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Symbolic resolution puts council ahead of Atlanta mayor on gay rights

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The Atlanta City Council voted 11-2 on Dec. 3 to pass a resolution supporting marriage equality. The vote puts the council ahead of Mayor Kasim Reed, who has stated publicly he does not support marriage rights for same-sex couples.

City Councilmember Alex Wan, who is gay, presented the resolution to the full City Council.

“Folks in the community have been asking and encouraging me to do something. And with Atlanta being the city it is and having such a large LGBT population, I really wanted us to be one of the leaders in the discussion on marriage equality,” Wan said. “This was also very important to me.”

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UPDATE: Atlanta City Council passes resolution supporting gay marriage

The Atlanta City Council voted 11-2 today to pass a resolution supporting marriage equality, said Alex Wan, the council's only openly gay member.

Wan presented the resolution to the full City Council. He told GA Voice the news but also posted to his Facebook page, "Proud to share with everyone that the Atlanta City Council just passed a resolution supporting marriage equality!!!"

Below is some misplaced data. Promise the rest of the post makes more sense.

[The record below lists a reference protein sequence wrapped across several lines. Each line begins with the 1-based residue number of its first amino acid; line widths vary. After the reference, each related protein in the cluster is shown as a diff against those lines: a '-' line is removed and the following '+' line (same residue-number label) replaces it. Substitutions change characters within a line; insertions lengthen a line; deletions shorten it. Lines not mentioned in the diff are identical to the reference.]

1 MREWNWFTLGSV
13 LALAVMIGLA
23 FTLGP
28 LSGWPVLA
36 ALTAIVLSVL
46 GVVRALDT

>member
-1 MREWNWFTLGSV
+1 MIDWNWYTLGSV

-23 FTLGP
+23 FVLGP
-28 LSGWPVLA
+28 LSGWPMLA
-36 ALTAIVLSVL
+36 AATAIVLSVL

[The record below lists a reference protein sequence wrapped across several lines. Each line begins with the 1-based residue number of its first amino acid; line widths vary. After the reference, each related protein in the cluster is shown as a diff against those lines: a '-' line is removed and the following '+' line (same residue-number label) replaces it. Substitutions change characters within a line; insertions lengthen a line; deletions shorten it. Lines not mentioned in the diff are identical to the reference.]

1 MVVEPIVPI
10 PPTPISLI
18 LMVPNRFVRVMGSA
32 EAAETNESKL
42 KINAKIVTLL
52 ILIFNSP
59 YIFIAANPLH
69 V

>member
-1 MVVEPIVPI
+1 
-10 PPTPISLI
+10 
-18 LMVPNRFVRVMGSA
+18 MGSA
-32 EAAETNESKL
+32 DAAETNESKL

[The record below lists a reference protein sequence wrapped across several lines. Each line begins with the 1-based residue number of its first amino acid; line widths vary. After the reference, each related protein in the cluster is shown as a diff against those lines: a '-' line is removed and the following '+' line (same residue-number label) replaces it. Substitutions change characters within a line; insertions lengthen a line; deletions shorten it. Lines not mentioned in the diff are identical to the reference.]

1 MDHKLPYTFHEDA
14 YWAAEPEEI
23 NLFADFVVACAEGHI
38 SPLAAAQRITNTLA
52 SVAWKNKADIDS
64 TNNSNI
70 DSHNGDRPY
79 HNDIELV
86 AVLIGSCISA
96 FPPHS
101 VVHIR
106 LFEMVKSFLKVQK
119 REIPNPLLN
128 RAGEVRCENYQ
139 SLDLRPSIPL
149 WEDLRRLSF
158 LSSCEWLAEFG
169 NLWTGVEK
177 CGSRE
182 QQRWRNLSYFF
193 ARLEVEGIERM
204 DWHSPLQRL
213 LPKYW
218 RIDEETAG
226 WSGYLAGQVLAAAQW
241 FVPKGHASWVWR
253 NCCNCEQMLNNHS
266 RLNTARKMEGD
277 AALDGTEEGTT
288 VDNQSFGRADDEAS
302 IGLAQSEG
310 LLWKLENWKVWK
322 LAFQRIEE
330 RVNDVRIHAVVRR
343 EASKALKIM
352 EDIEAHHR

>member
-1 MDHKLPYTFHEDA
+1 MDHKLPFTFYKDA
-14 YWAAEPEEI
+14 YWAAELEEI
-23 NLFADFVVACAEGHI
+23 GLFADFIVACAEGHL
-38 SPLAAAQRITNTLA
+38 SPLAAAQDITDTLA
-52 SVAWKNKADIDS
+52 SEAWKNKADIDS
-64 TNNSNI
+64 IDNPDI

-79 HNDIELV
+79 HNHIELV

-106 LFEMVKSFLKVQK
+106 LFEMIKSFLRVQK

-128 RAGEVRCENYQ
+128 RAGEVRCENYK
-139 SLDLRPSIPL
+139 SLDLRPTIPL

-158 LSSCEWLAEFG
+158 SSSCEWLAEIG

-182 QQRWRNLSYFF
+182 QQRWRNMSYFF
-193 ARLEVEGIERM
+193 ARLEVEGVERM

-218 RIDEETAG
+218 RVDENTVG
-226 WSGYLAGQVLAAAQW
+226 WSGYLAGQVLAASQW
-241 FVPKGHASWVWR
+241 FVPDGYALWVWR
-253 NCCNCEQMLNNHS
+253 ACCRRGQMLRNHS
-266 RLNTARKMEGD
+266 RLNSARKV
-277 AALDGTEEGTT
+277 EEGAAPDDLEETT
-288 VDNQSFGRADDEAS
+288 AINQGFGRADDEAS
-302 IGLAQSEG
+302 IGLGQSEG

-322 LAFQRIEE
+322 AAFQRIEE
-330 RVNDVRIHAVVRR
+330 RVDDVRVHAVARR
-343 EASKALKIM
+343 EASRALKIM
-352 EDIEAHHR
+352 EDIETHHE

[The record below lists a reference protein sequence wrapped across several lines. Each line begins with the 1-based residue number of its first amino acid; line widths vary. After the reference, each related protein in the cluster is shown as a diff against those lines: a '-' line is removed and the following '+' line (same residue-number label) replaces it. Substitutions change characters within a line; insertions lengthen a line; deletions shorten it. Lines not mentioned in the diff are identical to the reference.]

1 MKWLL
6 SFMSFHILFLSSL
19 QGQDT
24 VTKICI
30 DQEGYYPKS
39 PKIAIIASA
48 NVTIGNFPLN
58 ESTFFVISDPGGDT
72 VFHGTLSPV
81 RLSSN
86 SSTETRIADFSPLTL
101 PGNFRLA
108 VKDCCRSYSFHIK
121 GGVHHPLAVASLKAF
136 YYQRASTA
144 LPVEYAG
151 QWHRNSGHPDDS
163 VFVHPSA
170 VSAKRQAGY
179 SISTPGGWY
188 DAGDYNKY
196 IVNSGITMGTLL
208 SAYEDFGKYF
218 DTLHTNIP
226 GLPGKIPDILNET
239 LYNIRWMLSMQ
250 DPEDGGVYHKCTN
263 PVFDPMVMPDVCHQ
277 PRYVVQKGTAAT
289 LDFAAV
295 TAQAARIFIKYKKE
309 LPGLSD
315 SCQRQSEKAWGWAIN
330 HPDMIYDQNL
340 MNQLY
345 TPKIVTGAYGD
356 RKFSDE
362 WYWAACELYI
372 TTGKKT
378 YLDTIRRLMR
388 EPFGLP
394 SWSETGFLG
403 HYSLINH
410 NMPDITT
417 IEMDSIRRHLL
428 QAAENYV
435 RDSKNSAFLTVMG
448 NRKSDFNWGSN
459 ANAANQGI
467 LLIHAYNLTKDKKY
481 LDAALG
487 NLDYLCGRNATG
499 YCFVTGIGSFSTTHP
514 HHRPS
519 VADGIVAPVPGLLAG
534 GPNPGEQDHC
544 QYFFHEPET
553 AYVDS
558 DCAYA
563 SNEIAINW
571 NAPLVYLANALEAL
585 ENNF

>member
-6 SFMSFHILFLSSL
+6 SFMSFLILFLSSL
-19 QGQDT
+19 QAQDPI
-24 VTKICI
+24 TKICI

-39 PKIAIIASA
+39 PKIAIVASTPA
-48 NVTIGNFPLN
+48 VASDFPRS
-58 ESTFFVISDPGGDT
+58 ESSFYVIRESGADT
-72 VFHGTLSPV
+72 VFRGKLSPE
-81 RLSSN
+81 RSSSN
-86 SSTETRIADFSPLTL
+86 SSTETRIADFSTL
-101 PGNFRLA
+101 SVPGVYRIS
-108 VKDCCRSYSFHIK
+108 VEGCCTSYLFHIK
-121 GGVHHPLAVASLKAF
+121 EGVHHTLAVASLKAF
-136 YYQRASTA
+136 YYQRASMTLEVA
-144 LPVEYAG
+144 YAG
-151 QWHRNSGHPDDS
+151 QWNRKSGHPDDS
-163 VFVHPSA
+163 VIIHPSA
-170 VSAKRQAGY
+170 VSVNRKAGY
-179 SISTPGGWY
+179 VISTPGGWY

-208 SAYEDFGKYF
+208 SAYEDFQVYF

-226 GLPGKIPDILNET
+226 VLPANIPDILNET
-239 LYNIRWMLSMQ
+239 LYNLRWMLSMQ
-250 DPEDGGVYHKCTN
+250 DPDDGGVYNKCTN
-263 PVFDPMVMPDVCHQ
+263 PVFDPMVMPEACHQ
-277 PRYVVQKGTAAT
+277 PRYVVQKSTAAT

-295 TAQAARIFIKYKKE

The vote puts the council ahead of Mayor Kasim Reed, who has stated publicly he does not support marriage equality. He met with LGBT advocates in June to discuss his stance, but despite the pressure, was still was not willing to change his position even after President Barack Obama came out in support of gay marriage.

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Alpharetta teen makes first court appearance in LGBT-prom lawsuit

Reuben Lack, his father and attorney

Reuben Lack, the Alpharetta High School student suing his school over his forced removal from his student council position after introducing an LGBT-friendly prom resolution, went before a federal judge today in the first hearing seeking to have him reinstated as council president.

Lack gave testimony before United States District Court for the Northern District of Georgia Judge Richard Story and was cross examined by the defense team for Fulton County Public Schools, Lack's attorney, James Radford, said today by phone. The defense also submitted some five affidavits from students and faculty of Alpharetta High School but did not call any witnesses.

“The judge is taking the case very seriously," Radford said. "He clearly understands the First Amendment implications of the case.”